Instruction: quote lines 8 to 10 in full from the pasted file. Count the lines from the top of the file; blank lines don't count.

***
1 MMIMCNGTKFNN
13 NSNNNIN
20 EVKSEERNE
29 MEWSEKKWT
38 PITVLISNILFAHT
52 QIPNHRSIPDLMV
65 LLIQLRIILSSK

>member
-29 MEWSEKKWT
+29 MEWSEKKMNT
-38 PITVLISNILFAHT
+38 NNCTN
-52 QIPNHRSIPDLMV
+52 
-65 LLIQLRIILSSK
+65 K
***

>member
-29 MEWSEKKWT
+29 MEWSEKKMNT